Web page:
Archives for the month of: February, 2013

It’s easy to spend a lot of time looking into the rear-view mirror. There’s a lot to learn back there in the past – though we can often find ourselves slowed down or even paralyzed by regrets or confusion in our timeline.

Who we once were shapes who we now are. But if we’re going to move forward confidently, we need to spend a lot more time gazing at a clear-view mirror.

What are my strengths? Where does my performance excel? What’s my DNA, my professional makeup, and how does that map to my current career path?

Sometimes we’re afraid of the truth about ourselves, because embracing our unique makeup – getting a clear view and owning it – may mean change.

After our morning shower, we instinctively wipe the mirror so we can see clearly. We need a clear-view mirror for our professional souls as well.

Let’s do that today with one simple exercise – turn that rear-view mirror*, look yourself right in the eye, and answer this question: What’s the portrait I truly want to paint with the rest of my days here on earth?

Write it down. Embrace it. Begin. Past is prologue – it is not destiny (to paraphrase Shakespeare). Change a few words in the post above, and this advice applies equally well to your small business.

Choose your direction from the clear-view mirror, not just the rear-view mirror.

*ummm, please – not while driving, OK? ;>}

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You are capable of doing 10 things.

You CAN sell. You CAN manage a project. You CAN do manual labor. You CAN teach. You CAN design floral arrangements.

We all have a list of things we’ve done in the past, or do in the present.

But our focus should be the one or two things that we SHOULD be doing.

Each of us has uniquely differentiating strengths. Something to offer the world, to offer potential clients. Something where we can be at our best.

We need a career role that is not a commodity. If you’re doing what lots of others can do, and it isn’t  your unique gift, you’re in the commodity zone. You also may experience Impostor Syndrome (constantly feeling like a fraud).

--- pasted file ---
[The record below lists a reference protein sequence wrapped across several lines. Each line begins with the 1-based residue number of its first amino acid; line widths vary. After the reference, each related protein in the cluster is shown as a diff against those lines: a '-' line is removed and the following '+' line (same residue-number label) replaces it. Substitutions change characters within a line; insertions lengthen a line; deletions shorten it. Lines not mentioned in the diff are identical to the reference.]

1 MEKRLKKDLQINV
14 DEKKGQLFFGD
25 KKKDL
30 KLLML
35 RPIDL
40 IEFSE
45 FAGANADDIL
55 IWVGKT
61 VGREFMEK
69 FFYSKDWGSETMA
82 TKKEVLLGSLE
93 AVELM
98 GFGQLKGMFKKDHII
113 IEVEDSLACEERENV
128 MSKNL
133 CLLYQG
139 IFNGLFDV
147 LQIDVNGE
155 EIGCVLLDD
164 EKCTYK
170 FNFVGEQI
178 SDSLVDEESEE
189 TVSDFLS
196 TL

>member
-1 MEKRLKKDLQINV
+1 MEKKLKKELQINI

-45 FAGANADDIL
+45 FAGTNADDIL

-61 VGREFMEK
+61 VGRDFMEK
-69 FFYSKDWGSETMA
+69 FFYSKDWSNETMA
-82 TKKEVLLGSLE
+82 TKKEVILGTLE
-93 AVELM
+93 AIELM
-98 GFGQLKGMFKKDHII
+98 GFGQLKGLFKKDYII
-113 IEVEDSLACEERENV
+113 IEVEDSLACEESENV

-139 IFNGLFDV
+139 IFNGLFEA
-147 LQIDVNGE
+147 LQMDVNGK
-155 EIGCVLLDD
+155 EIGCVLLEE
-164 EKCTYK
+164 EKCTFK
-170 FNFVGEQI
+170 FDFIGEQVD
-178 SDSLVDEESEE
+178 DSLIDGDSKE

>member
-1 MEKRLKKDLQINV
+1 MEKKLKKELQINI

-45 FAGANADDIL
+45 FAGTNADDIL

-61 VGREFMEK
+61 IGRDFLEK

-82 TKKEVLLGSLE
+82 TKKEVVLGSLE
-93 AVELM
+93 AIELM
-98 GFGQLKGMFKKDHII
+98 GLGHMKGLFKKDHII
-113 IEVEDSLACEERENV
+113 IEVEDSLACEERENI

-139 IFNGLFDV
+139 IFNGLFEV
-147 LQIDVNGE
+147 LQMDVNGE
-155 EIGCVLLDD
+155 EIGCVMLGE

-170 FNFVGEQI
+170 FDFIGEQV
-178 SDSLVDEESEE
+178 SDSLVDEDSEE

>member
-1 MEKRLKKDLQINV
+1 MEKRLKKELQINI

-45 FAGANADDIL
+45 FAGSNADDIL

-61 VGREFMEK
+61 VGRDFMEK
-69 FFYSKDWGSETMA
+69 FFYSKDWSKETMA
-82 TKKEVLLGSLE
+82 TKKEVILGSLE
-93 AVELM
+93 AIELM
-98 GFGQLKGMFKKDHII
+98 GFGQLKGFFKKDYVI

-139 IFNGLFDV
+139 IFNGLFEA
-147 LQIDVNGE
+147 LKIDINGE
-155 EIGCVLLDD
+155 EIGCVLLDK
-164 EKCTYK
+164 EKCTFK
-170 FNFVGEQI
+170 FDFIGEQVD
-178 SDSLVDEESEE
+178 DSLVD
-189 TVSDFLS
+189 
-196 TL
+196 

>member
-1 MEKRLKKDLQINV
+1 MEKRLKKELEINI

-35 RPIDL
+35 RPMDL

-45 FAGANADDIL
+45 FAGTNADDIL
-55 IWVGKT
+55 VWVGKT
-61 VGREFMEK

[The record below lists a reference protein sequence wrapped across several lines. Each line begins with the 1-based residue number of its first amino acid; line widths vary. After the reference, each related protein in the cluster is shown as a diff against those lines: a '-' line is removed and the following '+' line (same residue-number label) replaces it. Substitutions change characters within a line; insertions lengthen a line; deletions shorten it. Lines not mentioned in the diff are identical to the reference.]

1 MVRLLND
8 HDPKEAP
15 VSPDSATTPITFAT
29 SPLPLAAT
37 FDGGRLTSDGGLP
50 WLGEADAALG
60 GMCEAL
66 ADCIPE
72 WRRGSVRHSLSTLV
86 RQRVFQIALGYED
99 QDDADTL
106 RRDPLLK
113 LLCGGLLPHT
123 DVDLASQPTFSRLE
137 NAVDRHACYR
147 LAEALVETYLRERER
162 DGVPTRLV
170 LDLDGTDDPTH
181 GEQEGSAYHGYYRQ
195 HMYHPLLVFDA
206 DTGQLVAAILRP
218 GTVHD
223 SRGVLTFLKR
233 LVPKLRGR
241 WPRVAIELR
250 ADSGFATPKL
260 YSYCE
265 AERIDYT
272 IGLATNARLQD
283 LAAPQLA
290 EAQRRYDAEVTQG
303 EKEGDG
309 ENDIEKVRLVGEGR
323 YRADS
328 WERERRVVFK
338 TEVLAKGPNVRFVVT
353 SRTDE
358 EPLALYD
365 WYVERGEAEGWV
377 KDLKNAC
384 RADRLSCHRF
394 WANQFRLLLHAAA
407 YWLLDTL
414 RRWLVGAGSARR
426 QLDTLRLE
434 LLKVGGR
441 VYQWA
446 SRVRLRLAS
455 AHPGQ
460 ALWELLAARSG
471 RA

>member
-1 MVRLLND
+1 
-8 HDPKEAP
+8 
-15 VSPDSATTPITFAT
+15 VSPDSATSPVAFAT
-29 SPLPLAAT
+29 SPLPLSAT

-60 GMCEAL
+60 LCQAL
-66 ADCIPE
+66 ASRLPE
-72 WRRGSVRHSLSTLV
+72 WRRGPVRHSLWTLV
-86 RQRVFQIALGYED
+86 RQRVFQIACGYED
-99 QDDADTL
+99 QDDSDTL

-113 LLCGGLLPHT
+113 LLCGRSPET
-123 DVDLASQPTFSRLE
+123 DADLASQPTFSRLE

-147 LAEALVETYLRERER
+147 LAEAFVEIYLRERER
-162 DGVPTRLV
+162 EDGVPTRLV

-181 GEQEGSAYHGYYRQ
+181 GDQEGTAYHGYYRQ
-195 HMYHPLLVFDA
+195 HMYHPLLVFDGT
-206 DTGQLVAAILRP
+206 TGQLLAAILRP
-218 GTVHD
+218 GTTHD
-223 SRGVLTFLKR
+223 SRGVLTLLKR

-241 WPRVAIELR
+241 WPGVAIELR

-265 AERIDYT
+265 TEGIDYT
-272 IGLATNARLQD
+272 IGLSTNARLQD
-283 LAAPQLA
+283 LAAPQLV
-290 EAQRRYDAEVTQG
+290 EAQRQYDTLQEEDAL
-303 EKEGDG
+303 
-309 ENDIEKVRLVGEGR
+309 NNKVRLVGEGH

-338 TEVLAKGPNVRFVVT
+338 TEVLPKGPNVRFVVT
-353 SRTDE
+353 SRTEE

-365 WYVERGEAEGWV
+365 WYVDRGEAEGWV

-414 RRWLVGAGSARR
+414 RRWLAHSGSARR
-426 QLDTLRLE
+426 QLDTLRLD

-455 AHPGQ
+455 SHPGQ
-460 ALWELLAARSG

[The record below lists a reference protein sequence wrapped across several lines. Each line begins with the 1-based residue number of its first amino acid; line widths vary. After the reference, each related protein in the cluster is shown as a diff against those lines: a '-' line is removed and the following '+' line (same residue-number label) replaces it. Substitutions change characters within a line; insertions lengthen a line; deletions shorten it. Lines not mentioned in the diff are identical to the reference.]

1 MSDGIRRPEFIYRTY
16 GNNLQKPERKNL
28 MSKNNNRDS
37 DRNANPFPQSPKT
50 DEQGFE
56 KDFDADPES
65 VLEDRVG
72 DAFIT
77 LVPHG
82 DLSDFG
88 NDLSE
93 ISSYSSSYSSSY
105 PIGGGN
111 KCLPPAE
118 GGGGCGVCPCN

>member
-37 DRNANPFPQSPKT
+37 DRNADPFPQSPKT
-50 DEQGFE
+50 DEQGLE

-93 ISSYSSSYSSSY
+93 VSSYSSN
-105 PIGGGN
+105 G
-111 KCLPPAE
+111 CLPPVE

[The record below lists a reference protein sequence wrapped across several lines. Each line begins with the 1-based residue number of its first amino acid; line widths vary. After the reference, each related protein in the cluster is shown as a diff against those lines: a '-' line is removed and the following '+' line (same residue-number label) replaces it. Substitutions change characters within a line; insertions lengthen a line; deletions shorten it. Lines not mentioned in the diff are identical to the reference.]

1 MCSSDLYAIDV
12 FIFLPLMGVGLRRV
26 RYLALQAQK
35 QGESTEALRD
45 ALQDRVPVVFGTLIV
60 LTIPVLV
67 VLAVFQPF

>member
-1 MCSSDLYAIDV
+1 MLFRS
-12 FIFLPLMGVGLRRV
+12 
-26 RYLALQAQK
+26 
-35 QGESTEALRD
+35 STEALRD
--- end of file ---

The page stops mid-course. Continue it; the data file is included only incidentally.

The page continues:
Just because someone else has defined a role and its responsibilities doesn’t mean that you have to fit that uniform (which was never measured around you).

You are probably doing one or two of your SHOULD things (or have done them), but don’t recognize that all the rest of your capabilities need to become subordinate. Your current role may be 90% “can,” and 10% “should.”

Step back and take an honest look. List out 10 things you do. Then cross out eight of them. Maybe even nine.

There is your future direction.

There are millions of companies out there providing something-or-other, and millions of people doing some-job-or-other.

Don’t be one of them. Claim your market[place].

MarketplaceYou have a unique sweet spot as a company, an offering that sets you apart. That’s your [place] in the market.

As an individual, you are developing skills and competencies that are shaping you for a particularly “fitting” role. That’s your [place] in the market of work (whether working for others, or self-employed).

Your primary job, right now, isn’t winning the next project, or grabbing the next available job opening up the ladder. It’s knowing and defining your market[place].

The best way to find your niche, your sweet spot, is by asking for the honest input of trusted others (including clients and co-workers). Generally speaking, they will see more clearly than you do where you fit. You can also get outside help by way of an assessment and professional counsel.

But either way, don’t bounce from place to place based on circumstance. Claim your market[place]. And grow from there.